Don’t expect big changes to NFL replay following new hires – NFL Nation

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Al Riveron was the favorite to be the NFL’s new senior vice president of officiating from the moment Dean Blandino announced his pending departure.

So the most noteworthy aspect of Wednesday’s announcement was that the league has created two new executive-level positions to assist Riveron in what had become a monster job within the league office. I don’t expect any fundamental changes with the way the department operates, but it’s worth taking a closer look.

First off, why was Riveron the favorite?

He had all the obvious qualifications and there was no indication the league wanted to reverse or change the course Blandino had set. Riveron is a former on-field official, including four years as a referee, and spent the past five years as the department’s deputy. His experience on the field, and the personal relationships he formed, had most current officials rooting for his appointment.

Does he have the same authority Blandino had?

Ultimately, yes. The NFL hired Russell Yurk as its vice president of replay administration and Wayne Mackie as its vice president of officiating evaluation and development, but both will report to Riveron. Everyone who works in the officiating department, and everything that the officiating department does, will fall under Riveron’s leadership.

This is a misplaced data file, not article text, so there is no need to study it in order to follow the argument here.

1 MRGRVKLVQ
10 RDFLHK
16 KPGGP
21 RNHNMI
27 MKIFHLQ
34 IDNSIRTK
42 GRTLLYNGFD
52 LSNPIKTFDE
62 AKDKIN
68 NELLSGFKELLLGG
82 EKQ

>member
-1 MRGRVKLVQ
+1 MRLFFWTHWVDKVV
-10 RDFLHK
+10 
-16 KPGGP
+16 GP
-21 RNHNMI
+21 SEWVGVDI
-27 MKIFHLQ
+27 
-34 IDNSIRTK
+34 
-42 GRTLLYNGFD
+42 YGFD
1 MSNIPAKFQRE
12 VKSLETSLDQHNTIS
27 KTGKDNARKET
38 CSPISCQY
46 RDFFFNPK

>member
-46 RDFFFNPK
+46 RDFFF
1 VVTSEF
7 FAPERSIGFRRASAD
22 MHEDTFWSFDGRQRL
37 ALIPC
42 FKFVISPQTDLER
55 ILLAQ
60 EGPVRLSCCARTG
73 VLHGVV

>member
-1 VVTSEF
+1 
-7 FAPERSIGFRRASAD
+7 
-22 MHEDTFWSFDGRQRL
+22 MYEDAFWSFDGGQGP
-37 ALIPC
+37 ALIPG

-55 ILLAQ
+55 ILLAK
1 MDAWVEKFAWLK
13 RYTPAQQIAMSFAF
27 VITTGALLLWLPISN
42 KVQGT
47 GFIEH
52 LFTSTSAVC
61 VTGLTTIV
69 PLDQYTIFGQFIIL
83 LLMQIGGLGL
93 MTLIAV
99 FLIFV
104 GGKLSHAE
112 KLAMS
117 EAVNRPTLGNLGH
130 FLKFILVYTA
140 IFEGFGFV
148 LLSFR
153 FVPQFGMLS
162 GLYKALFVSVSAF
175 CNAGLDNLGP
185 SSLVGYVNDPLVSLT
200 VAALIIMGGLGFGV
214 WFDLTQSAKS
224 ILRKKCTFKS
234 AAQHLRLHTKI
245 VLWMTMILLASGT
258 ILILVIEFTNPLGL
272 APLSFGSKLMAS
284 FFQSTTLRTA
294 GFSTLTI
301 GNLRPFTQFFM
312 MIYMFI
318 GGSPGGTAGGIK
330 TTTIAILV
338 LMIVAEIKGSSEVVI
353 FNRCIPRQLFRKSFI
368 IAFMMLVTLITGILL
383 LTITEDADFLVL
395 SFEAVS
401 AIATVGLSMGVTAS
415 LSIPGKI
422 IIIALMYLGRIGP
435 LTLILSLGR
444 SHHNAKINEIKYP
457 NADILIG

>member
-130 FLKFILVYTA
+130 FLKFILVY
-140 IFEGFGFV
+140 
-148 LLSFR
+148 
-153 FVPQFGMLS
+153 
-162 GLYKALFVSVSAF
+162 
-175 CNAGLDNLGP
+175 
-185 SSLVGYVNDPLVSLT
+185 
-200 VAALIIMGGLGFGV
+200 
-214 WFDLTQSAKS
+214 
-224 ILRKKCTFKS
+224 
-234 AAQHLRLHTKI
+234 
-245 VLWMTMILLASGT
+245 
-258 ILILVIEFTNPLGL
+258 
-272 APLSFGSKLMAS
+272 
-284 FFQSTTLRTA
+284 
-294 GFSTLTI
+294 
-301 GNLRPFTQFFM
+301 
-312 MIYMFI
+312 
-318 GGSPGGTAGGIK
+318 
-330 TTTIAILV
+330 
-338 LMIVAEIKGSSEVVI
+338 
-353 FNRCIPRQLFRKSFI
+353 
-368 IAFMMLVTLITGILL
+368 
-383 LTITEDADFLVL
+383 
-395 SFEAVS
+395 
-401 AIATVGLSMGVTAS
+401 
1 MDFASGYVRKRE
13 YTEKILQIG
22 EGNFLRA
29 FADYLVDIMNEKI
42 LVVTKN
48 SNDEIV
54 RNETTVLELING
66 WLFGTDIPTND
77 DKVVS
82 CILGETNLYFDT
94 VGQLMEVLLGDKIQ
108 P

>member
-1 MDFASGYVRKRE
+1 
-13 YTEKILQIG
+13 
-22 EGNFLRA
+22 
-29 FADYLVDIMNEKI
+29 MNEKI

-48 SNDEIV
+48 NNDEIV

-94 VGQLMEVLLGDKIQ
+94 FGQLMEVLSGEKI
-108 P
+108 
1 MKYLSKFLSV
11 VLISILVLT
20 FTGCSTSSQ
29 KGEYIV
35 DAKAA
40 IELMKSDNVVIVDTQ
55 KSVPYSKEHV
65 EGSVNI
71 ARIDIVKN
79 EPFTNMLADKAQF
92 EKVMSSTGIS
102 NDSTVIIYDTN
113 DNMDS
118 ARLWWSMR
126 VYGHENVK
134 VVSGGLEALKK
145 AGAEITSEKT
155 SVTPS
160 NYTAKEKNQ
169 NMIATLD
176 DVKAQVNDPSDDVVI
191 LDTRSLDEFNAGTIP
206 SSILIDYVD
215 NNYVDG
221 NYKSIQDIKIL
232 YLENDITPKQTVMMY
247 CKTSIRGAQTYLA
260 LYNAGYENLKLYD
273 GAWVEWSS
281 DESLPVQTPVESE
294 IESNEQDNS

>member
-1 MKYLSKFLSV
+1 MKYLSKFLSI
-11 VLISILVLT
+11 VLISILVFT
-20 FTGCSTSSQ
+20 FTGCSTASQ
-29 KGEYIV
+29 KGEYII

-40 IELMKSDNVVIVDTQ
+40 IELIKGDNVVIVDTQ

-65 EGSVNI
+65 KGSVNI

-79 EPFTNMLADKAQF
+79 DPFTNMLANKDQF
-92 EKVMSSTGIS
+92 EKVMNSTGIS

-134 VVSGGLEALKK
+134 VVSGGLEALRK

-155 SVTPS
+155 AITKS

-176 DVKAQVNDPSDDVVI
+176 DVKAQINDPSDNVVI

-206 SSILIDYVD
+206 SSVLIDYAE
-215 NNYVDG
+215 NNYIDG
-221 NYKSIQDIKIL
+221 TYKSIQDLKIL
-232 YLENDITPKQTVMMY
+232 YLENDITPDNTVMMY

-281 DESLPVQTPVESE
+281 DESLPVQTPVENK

Then why create these new roles?

Quite simply, the job got too big for one person to execute on a granular level. That was clear in March, when owners approved the shift of replay decisions from the referee to the officiating department’s New York command center. As I noted when Blandino’s departure was first announced, the job would require huge responsibilities around a variety of platforms, from replay engagement for all 256 games of the season to weekly communication with coaches to supervising and evaluating 122 officials to advancing a plan to hire full-time referees. That’s difficult from a time perspective, but more importantly as it relates to expertise.

I don’t care about internal responsibilities. All I want to know about is replay. How will that work?

I understand. According to the NFL, Yurk will direct the replay operation, employing his seven years of experience as a game-day replay official. He’ll be in the command center for every game, as will Riveron and Yurk. While Riveron technically will have final say, it’s reasonable to assume that Yurk will have a primary role on a play-by-play basis.

Is that a good idea?

I think so. It would be difficult, if not impossible, to find a single candidate with expertise in all the areas the officiating department has expanded to. Blandino, for example, rose to the top job after working exclusively in the replay department. He was never an on-field official, a fact that created issues among some in the rank-and-file.

Then why add a second executive for evaluation and development?

Among other reasons, the NFL’s decision to start offering full-time positions to referees means it should prepare for at least some turnover over the next few years. Some referees will accept the new terms. Others could decline and either accept demotions or leave their jobs. Independently, some referees could opt soon for retirement. Regardless, there has never been a more crucial time for the NFL to identify and develop new referee candidates.

Bottom line?

Wednesday’s announcement was largely expected and will be welcomed in the officiating community. Fans shouldn’t expect or notice significant changes in the way NFL games are officiated as a result.



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